If former NBC news anchor Tom Brokaw’s comments that Hispanics “should work harder at assimilation” sounded familiar to you, they should.
The remarks — which Brokaw has since tried to walk back — ignited a firestorm of criticism.
“They ought not to be just codified in their communities,” Brokaw said in a TV roundtable Sunday, “but make sure that all their kids are learning to speak English, and that they feel comfortable in the communities.”
Former White House chief of staff John Kelly made a similar assertion in an interview with NPR last year, saying Central American immigrants “don’t speak English and don’t integrate well.”
Historians have noted that this is a tale as old as the United States itself. The very same critiques we hear now about Latino immigrants were once used to criticize large groups of immigrants who arrived from Europe. And over the past few decades, this kind of comment has been a regular refrain as part of arguments against immigration.
But for years, study after study has shown it simply isn’t true.
As Mark Hugo Lopez, director of global migration and demography for the Pew Research Center, noted on Twitter, Latinos’ English proficiency has been on the rise for years.
“The evidence shows that English, and the views that come with it, gains ground in the first generation — among the foreign-born — and becomes dominant among their children in the second generation,” the center said in a 2005 report.
That study and others based on subsequent surveys and analyses from Pew link assimilation to language learning and make a key point: While their parents may not speak English when they arrive in the United States, the children of Latino immigrants — just like the children of immigrants from other demographic groups — learn English.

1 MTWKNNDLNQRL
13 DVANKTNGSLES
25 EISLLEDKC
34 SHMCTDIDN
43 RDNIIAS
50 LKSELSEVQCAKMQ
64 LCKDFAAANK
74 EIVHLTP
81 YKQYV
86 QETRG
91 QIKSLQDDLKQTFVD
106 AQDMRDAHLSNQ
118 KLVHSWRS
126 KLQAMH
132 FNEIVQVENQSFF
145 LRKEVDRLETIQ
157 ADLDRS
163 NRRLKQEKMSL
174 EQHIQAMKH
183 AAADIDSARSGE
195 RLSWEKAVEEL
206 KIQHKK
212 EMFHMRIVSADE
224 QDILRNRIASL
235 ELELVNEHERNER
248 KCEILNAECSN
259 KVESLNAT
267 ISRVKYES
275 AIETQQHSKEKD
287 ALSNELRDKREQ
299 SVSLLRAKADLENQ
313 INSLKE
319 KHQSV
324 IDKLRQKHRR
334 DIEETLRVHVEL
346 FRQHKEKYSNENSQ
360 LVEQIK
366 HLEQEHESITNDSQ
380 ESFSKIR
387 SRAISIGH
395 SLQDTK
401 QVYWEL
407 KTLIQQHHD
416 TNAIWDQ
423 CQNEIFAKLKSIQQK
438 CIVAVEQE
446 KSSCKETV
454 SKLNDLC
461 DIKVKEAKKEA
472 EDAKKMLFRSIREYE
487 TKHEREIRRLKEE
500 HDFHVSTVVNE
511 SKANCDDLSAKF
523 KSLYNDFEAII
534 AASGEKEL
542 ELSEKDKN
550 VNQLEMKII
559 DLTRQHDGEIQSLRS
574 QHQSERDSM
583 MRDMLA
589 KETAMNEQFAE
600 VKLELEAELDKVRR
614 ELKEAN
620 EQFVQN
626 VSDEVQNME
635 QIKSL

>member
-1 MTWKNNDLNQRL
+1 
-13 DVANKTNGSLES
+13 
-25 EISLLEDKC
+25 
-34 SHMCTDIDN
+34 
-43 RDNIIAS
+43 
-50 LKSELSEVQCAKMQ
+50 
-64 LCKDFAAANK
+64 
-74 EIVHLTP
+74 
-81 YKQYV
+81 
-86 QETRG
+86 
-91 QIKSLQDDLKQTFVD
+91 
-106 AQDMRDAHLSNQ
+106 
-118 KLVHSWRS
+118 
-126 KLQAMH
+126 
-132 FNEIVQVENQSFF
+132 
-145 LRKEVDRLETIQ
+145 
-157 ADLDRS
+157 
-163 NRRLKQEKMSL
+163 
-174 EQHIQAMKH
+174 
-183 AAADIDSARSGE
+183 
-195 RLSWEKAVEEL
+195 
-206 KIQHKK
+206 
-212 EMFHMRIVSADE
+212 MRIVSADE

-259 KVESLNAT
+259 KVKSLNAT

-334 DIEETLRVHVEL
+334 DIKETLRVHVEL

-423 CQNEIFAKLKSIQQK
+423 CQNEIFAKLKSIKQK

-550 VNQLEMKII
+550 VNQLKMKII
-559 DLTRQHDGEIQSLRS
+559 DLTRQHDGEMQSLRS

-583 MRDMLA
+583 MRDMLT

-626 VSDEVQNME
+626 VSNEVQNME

“Language use among Hispanics in the US reflects the trajectories that previous immigrant groups have followed,” Pew said in 2012. “Immigrant Hispanics are most likely to be proficient in Spanish, but least likely to be proficient in English. In the second generation, use of Spanish falls as use of English rises. By the third generation, English use is dominant.”
And in 2015, Pew found that English proficiency was growing while the share who speak Spanish at home was declining.
More recently, an analysis by the libertarian Cato Institute think tank found that “Central Americans assimilate very well.”
That study cited data from the American Community Survey, noting an “impressive difference between first-generation immigrants with Central American ancestry and their descendants born in the United States.”
Of the group born in the United States, 91% speak English “very well” and another 6% speak it “well.” While in the first generation, 49% speak English poorly or not at all, that number drops to 3% in the next generation.
Cato immigration policy analyst David Bier pointed to his report, which was first published last year, in response to Brokaw’s comments and subsequent attempts to apologize.
Brokaw wrote that he was “truly sorry his comments were offensive to so many” and that he feels “terrible a part of my comments on Hispanics offended some members of that proud culture.”
“Tom,” Bier wrote, “should have just said he was wrong about immigrant assimilation.”